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For two stochastic process $x_t$, $y_t$, how can the cross-covariance function between $x_t$ and $y_t$ at lag k different from that at lag -k? For some reason, I can't scrape my head around this. Please explain.

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Consider the simple example $y_t=x_{t-1}$. Then element 21 of the auto cross-covariance function at lag $k=1$ is $$ \gamma_{21,1}=\operatorname{Cov}(x_{t-1},y_t)=\operatorname{Cov}(x_{t-t},x_{t-1})=\gamma_{11,0} $$ whereas at lag $k=-1$ it is $$ \gamma_{21,-1}=\operatorname{Cov}(x_{t+1},y_t)=\operatorname{Cov}(x_{t+1},x_{t-1})=\gamma_{11,2}. $$ But note that \begin{align} \gamma_{12,k} &=\operatorname{Cov}(x_{t-k},y_t) \\&=\operatorname{Cov}(y_t,x_{t-k}) \\&=\operatorname{Cov}(y_{t+k},x_t)=\gamma_{21,-k} \end{align} so $\Gamma_k=\Gamma_{-k}^T$.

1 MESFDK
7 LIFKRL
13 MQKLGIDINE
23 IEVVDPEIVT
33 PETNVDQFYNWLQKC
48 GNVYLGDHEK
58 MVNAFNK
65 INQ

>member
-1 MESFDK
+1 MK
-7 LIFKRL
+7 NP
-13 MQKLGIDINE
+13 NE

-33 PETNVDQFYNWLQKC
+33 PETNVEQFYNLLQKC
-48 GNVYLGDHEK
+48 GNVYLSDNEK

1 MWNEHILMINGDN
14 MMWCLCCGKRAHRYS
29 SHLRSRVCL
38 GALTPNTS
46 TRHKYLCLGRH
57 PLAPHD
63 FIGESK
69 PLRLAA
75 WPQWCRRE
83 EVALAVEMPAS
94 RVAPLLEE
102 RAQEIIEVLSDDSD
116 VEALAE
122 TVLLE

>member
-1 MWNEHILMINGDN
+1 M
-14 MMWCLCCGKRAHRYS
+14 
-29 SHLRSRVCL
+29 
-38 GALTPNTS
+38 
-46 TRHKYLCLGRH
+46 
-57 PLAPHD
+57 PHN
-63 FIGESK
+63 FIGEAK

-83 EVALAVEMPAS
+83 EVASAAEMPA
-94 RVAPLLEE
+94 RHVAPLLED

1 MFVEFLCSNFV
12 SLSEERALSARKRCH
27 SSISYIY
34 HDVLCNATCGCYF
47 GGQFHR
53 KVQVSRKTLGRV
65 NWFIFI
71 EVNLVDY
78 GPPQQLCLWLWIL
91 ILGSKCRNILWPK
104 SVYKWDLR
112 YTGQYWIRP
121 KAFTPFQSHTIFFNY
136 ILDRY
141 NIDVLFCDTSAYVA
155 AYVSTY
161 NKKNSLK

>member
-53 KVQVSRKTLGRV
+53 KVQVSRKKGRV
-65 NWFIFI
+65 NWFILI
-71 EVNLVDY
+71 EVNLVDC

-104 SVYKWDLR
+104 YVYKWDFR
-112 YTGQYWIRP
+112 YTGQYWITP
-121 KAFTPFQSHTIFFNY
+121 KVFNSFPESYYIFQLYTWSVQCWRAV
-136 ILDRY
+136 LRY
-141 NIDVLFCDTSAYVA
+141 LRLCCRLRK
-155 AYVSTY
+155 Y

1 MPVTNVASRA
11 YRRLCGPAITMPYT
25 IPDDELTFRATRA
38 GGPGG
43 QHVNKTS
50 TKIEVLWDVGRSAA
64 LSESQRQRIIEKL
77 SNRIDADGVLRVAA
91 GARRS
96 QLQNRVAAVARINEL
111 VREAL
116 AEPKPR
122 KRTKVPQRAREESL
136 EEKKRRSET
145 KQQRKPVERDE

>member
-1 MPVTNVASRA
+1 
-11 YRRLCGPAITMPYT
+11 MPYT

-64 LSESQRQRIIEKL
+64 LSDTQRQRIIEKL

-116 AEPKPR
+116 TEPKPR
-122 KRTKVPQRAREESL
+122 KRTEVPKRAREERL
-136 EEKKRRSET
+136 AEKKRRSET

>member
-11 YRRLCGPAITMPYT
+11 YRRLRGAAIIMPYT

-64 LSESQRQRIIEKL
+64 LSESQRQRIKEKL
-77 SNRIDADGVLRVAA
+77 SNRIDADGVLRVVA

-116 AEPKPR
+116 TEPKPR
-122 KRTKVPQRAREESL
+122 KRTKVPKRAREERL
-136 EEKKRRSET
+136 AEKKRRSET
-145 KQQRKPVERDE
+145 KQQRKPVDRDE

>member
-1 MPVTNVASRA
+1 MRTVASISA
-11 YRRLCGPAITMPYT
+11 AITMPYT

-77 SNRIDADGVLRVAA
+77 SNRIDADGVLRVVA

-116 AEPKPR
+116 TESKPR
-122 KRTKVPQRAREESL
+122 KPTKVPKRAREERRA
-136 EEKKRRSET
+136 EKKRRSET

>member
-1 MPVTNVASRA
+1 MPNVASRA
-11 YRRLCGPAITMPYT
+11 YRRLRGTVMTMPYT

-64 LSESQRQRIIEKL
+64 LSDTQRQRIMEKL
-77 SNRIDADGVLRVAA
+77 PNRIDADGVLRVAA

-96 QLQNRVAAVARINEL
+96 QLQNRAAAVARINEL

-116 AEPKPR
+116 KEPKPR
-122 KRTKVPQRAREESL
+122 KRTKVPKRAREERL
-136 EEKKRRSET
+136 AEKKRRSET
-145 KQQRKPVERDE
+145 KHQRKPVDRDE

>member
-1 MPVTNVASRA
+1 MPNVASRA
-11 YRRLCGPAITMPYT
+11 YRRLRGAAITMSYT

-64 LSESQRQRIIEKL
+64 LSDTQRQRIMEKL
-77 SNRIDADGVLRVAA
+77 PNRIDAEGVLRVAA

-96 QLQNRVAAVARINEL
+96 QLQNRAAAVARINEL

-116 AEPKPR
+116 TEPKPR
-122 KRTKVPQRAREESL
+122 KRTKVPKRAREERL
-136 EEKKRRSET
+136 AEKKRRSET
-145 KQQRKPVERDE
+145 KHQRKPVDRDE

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  • $\begingroup$ So in general, is there any scenario when the two autocovariance equal? $\endgroup$ – denizen of the north Jul 1 '17 at 14:20
  • $\begingroup$ One example would be any vector ARMA process if all matrices are symmetric and with shared eigenvectors. But that is essentially just a rotation of independent ARMA processes and so perhaps not so interesting. $\endgroup$ – Jarle Tufto Jul 1 '17 at 19:35

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